Back in August, we spoke with Caroline Hill, Recruitment Manager at Presence Product Group, who told us now is the time for Black workers to consider pursuing careers in tech. And since our conversation, more information has come out to support the case for people of color to consider looking for work in this growing field.
Forbes recently reported that a combination of increased cyber threats and a skills gap could mean a serious demand for cybersecurity talent in the near future. Cybersecurity Ventures estimates that 3.5 million unfilled cybersecurity jobs will be available by 2025. And considering that only nine percent of cybersecurity experts are Black according to a report from the Aspen Digital Tech Policy, there’s lots of room for growth here. In case you missed it the first time, here’s our conversation with recruiter, Caroline Hill.
According to Hill, the tech industry is wide open for African Americans right now, and not just for new college grads. “People are leaving all sorts of industries because there is a space for everyone in tech,” she says. “If you’re an introvert, there’s something for you. If you’re an extrovert, there’s something for you. The various technical ecosystems are growing quickly, and they need proper representation.”
But if you’re worried that your liberal arts degree won’t even get you in the door, Hill says, you can relax. “Degrees are not a big deal these days. It’s really about the type of experience and the portfolio you’ve built for yourself.” Hill encourages tech newcomers to look at certification programs rather than racking up student loan debt for another degree. But she warns people to do their homework before investing time or money, including looking for free or low-cost programs sponsored by the city you live in. “Reach out to people you may know in the industry so we can look into [the program]. There are some big-time fakes out there who charge a lot of money,” she says. “You do not want to go into debt for a certification program or boot camp.”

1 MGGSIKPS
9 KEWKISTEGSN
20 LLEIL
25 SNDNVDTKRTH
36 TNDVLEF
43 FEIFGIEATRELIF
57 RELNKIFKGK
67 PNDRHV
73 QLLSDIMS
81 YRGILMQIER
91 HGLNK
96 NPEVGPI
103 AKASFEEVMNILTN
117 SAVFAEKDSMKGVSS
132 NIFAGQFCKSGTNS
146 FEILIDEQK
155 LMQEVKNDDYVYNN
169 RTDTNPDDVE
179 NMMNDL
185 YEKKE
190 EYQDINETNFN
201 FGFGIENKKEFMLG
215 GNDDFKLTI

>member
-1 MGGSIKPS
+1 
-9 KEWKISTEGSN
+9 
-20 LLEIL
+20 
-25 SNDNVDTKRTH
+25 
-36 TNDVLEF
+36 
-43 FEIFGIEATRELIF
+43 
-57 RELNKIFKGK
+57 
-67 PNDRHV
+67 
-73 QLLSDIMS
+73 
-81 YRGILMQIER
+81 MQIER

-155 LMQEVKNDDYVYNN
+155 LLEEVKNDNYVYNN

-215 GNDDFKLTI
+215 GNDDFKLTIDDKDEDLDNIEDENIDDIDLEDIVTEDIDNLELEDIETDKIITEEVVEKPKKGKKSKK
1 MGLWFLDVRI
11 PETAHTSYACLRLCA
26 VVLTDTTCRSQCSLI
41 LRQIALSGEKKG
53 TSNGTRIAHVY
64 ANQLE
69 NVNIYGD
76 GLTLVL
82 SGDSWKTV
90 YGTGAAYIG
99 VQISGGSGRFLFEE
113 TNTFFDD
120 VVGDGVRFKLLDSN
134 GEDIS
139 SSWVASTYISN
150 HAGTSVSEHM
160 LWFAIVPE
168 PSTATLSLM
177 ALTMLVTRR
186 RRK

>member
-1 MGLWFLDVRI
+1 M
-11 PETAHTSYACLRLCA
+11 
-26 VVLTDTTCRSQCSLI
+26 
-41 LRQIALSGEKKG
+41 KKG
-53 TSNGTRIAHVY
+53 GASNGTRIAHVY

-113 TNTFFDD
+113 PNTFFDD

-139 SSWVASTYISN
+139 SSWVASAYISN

Although there are many different job titles to pursue in the tech industry, Hill says IT roles in product management, project management, and UX/UI design can be a great place to start. And she adds that industry newcomers should seriously consider starting in support and help desk roles. “You will learn so much in a hospital support desk, and you can move your way up. The trajectory is crazy,” she says.
Hill, who found her way into tech recruiting by accident, says she’s been pleasantly surprised by her own experience in the industry. “I’ve had so many twists and turns in my career. I’ve taught in the alternative school system, I have worked in sales and I’ve waited tables. I’ve been all over the place, but I have found the greatest fulfillment in the tech space. And I am not a tech person,” she says. “I still like beautiful dresses and still want to grow up to be Beyonce,” she laughs.
And for Black people who are able to break into tech, Hill advises them to do their part to pay it forward. “Now is the time to pivot into tech. There are a lot of companies and organizations that will help you get your foot in the door, but you have to be dedicated,” she says. “The money and the opportunities are there. And if you get in, pull someone in behind you. Bring the next brother or sister in.”